Patrick Artus (pictured), chief economist of the French investment bank Natixis, was on campus to discuss the European economic crisis with students, 7 February. This conference was of particular interest to students as Patrick Artus is a well-known economist in the European, and global, media.
Artus presented his point of view on the crisis showing students data on the evolution of the European economies over the last fifteen years.
Artus’s diagnosis of the crisis is different to conventional views on the matter. Many economists consider the banking and financial crisis as a source of the current economic woes; Artus, on the other hand, believes that it’s the phenomenon of deindustrialisation (which started about fifteen years ago) that is the root of the problem.
The problem caused by deindustrialisation has now been amplified by the banking crisis and the government debt crisis.
(Pictured: Jean-Luc Gaffard, director of the Research on Innovation and Competition Department of the OFCE, with Artus)
Artus presented graphs showing how employment in the manufacturing sectors in Spain, Italy and France has declined over the last fifteen years, explaining that this would contribute to an increase in unemployment rates.
There was an extensive Q&A with students following his presentation.
One student asked if the European project is a failure. Artus explained that in many respects it is a failure because it has created unanticipated problems. These problems being that the European union has increased disparities across regions in Europe – some regions have become more industrialised while others have lost their industries. This happened because the single European economic area makes the circulation of money, business and people even easier.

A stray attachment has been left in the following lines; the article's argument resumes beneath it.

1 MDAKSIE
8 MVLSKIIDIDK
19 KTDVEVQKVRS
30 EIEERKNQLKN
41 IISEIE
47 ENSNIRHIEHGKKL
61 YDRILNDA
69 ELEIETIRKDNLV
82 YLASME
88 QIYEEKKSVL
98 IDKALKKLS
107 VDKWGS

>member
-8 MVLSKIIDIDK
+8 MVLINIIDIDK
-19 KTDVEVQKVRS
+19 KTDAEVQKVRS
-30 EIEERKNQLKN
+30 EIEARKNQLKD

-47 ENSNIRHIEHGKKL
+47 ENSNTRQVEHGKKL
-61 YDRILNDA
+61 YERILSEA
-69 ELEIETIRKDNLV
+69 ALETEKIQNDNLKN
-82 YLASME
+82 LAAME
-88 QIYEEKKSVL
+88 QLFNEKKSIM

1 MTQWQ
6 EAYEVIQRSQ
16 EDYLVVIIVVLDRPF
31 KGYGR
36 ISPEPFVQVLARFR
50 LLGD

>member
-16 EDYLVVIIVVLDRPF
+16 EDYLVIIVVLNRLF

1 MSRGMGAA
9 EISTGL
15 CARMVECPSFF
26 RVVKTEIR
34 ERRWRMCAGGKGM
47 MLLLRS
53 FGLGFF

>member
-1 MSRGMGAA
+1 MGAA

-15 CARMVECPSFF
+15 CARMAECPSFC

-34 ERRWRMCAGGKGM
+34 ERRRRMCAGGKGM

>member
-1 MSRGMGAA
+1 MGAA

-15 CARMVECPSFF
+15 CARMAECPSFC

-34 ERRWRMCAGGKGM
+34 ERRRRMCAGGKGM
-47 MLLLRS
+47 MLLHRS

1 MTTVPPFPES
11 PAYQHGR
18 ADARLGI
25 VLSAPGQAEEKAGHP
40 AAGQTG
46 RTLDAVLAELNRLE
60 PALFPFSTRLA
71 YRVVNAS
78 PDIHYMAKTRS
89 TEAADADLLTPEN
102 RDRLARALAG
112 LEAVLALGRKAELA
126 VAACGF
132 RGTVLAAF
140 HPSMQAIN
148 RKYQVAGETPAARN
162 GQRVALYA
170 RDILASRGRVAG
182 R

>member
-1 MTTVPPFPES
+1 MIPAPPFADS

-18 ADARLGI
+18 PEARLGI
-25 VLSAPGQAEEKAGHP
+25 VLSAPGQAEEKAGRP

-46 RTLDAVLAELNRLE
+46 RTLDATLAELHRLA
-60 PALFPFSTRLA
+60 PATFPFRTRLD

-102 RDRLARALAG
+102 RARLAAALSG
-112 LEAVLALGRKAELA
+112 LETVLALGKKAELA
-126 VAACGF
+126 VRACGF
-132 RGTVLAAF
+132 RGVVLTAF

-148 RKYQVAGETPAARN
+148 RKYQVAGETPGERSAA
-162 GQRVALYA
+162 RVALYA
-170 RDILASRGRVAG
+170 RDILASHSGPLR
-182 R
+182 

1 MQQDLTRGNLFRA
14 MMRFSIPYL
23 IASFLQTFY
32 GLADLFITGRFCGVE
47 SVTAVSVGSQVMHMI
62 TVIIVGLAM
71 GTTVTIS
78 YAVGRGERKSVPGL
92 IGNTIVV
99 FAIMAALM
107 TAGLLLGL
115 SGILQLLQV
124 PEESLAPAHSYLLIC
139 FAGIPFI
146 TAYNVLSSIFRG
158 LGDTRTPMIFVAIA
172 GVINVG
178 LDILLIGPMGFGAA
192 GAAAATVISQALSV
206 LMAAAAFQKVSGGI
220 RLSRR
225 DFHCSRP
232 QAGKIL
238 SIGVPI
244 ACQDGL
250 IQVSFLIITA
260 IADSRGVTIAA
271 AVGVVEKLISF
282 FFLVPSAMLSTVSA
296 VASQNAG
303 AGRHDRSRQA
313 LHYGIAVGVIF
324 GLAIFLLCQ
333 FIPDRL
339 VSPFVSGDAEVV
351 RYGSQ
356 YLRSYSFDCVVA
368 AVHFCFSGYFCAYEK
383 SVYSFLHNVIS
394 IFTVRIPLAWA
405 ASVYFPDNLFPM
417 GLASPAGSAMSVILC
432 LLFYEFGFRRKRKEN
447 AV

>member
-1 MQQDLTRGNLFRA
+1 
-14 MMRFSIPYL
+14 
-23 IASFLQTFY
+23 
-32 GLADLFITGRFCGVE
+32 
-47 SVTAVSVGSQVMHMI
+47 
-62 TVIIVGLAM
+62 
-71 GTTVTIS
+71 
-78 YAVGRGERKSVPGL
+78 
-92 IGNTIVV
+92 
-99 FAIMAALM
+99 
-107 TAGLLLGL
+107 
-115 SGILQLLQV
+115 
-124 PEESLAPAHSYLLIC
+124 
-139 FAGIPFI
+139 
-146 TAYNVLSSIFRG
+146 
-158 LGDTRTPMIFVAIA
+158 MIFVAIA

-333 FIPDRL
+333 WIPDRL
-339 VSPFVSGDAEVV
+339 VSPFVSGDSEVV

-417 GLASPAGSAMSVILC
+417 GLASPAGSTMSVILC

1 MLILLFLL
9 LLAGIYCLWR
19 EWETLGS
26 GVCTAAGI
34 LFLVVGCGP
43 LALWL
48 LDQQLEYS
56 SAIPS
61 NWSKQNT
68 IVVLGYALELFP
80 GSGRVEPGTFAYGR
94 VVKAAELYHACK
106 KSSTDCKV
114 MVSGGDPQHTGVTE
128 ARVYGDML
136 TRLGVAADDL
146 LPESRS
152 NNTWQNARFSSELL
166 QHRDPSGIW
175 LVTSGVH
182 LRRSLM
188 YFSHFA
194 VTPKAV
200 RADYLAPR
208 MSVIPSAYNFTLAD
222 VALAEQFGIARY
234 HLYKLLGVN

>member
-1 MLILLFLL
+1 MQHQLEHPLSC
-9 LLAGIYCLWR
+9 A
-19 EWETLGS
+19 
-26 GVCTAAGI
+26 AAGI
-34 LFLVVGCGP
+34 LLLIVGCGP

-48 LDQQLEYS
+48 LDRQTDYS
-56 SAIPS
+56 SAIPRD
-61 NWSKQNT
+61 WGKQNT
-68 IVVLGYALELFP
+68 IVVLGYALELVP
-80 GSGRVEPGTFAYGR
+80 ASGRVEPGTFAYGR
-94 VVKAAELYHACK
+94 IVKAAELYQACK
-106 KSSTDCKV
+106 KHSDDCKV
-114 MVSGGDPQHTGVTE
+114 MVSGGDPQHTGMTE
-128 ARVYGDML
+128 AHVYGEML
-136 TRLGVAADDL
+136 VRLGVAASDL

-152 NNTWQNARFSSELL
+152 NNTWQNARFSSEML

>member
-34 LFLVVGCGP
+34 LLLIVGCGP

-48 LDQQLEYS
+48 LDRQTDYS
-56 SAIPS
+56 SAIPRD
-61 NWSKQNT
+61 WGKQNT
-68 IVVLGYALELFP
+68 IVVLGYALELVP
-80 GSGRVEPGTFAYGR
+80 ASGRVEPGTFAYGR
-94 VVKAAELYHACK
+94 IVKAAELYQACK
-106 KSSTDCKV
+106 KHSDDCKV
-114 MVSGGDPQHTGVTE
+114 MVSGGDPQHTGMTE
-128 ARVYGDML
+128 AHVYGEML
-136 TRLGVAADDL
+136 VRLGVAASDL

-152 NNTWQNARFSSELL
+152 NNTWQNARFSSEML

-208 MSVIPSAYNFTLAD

Another student asked how we could weaken the euro currency so as to improve exports. Artus replied that the euro is strong because there is still strong confidence in the European project. He quipped that the easiest way to weaken the euro would be to have crazy (or crazier!) politicians.
Artus pointed to a possible solution for France, suggesting firms position themselves at a higher value added level of the market (for example higher quality cars), and to move away from lower quality products where low-wage countries are far more competitive.
This conference was held within the framework of the partnership SKEMA has with the OFCE (Economic Research Centre of Science Po - Paris) and its different departments (Analysis and Forecasting, Economics of Globalisation, Research, and Research on Innovation and Competition) located in Paris and in Sophia Antipolis.